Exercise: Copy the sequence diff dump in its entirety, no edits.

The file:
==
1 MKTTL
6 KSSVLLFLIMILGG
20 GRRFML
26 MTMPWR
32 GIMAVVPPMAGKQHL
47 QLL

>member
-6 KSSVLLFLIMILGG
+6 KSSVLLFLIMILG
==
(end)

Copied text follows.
1 MKTTL
6 KSSVLLFLIMILGG
20 GRRFML
26 MTMPWR
32 GIMAVVPPMAGKQHL
47 QLL

>member
-6 KSSVLLFLIMILGG
+6 KSSVLLFLIMILG